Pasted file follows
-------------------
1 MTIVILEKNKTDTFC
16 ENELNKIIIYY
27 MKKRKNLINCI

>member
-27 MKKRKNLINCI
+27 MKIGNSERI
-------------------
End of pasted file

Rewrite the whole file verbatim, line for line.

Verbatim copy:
1 MTIVILEKNKTDTFC
16 ENELNKIIIYY
27 MKKRKNLINCI

>member
-27 MKKRKNLINCI
+27 MKIGNSERI